“Our life and blood for our king!” – this can be read below the relief, which recalls the famous scene from the national diet in Bratislava in 1741. Before these famous words were shouted, Maria Theresa appeared in the room dressed in black, holding her little baby Joseph II, and asked the Hungarian lords to save the Empire and the Crowm from the ultimate peril.
This ultimate peril was the War of Austrian Succession. The Prussian king Frederick II considered Maria ineligible for the Habsburg throne, as Charles IV (her father) had no male descendant. Charles IV, however, tried his best to get all major European rulers to accept having a woman inherit the royal throne. The Pragmatic Sanction of 1713 was created for this situation. However, the Prussian attack meant that Maria’s right to the throne had to be fought for on the battlefields.
This is when the national diet in Bratislava was summoned after 12 years of silence. She knew that without the help of Hungary she would not be able to win the war. Hungarian estates seemed reluctant, whether they should help or not, but Maria’s speech convinced the lords. For their help, she guaranteed tax exemption on the lands of the noblemen, which probably played a huge factor in their final decision. Ultimately, 35 000 Hungarian soldiers were deployed, and we can say that in those perilous times, it was Hungary that saved the Habsburg Empire.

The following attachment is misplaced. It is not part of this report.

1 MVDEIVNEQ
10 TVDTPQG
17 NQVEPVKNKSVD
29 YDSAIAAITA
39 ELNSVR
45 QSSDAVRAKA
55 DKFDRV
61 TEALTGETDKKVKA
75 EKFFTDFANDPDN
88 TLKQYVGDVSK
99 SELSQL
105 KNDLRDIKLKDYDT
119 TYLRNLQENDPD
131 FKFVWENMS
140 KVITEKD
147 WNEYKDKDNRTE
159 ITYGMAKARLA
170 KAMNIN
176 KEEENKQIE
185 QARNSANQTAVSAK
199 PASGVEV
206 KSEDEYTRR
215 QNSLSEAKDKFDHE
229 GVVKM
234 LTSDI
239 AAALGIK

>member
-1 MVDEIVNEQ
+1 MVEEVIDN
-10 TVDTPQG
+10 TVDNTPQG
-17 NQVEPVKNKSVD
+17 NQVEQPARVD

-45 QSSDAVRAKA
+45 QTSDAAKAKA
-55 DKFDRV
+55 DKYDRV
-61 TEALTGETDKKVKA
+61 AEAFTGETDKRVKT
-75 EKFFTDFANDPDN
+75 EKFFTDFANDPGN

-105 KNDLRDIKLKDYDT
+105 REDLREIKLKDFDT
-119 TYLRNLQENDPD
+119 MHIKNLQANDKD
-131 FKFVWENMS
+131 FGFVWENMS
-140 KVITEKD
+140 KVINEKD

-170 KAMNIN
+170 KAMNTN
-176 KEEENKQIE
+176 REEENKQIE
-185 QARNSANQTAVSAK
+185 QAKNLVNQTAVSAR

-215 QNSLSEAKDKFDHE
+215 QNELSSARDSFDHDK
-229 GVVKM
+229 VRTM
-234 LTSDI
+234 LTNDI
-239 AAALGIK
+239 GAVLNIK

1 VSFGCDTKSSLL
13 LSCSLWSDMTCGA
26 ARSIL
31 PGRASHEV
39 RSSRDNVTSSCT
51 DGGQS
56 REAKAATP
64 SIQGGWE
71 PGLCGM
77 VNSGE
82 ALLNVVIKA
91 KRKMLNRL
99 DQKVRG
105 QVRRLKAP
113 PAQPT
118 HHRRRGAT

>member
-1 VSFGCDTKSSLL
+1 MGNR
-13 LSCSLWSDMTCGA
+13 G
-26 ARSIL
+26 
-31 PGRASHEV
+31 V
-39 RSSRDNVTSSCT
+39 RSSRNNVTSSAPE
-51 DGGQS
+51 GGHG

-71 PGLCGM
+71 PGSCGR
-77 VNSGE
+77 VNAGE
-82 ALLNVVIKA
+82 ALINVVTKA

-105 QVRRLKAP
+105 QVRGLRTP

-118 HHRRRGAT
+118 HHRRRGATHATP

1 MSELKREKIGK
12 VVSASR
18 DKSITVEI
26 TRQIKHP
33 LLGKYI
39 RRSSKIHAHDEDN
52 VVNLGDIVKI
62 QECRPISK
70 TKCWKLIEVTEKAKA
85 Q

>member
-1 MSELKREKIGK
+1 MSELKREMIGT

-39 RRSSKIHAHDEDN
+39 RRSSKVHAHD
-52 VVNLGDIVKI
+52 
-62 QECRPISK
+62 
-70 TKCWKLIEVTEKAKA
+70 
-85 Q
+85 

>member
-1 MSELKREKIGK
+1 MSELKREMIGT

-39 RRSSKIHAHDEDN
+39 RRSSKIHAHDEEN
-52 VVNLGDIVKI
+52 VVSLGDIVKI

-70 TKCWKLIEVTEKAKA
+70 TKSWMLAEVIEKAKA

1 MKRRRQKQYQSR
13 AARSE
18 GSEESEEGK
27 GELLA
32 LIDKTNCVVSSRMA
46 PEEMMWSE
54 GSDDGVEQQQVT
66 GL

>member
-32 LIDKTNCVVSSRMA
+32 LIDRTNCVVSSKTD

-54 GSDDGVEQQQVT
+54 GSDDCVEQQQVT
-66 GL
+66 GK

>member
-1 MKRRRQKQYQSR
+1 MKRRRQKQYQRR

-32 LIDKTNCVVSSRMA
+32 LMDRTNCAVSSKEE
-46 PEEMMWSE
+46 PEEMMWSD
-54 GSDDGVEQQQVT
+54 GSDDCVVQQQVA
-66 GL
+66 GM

During WW2, the Millennial Monument was bombed, three statues of Habsburg emperors were damaged heavily. After the changes in Hungarian politics in 1948, the remaining two Habsburg statues and their reliefs were replaced with anti-Habsburg ones, so a statue of Imre Thököly replaced Maria Theresa’s statue.
Maria Theresa’s restored statue stands in the garden of the Castle of Gödöllő. It is the creation of György Zala.